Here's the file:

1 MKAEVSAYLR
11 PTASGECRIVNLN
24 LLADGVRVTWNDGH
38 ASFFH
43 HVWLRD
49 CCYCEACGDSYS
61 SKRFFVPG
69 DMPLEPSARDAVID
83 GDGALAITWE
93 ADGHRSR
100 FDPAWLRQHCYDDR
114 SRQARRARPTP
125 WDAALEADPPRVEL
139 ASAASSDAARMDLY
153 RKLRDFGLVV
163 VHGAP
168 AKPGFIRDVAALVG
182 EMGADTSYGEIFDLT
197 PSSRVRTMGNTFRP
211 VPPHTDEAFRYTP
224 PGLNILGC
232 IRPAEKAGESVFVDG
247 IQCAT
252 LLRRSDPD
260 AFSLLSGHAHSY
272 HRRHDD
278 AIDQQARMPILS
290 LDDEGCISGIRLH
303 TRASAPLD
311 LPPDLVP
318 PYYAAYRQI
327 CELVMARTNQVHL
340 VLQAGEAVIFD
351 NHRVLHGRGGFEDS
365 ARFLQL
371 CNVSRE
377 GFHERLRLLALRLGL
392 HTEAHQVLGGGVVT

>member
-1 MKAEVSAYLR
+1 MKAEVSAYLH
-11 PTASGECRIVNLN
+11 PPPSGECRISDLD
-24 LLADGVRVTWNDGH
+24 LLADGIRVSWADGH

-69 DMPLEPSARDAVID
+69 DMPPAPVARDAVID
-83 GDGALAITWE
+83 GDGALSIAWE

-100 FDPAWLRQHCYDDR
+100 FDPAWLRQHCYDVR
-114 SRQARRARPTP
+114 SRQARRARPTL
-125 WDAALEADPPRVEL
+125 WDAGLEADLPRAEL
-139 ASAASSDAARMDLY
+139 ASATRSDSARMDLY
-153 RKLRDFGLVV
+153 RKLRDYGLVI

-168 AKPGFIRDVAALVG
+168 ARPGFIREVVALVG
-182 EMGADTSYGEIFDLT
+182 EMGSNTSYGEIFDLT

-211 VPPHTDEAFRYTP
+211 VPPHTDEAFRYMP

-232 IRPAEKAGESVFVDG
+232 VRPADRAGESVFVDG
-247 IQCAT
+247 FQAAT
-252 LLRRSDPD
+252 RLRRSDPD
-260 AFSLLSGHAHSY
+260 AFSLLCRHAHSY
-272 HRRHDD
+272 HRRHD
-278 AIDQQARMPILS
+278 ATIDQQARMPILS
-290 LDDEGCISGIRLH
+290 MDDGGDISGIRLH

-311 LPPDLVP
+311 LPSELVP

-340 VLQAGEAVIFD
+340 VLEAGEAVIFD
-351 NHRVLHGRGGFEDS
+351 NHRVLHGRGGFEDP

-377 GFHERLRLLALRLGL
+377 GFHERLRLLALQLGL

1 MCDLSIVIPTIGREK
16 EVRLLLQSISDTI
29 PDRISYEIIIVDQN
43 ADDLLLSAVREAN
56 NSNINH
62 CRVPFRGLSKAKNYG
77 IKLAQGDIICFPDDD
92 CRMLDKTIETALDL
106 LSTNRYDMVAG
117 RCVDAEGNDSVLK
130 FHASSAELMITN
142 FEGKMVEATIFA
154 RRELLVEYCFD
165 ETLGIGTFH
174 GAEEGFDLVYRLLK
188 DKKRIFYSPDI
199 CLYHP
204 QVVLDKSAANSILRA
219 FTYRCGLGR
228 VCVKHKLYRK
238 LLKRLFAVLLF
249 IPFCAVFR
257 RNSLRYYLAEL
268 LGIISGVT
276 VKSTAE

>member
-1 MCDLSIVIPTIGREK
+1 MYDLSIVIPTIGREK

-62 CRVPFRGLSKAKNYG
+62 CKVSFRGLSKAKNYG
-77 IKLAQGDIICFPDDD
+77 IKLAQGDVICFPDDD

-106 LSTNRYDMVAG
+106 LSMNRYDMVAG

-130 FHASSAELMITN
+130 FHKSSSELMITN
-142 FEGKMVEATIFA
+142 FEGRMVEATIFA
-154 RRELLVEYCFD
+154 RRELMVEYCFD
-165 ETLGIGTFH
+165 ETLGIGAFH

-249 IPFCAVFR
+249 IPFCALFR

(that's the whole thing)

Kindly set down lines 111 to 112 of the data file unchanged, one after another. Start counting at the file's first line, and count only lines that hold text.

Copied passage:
268 LGIISGVT
276 VKSTAE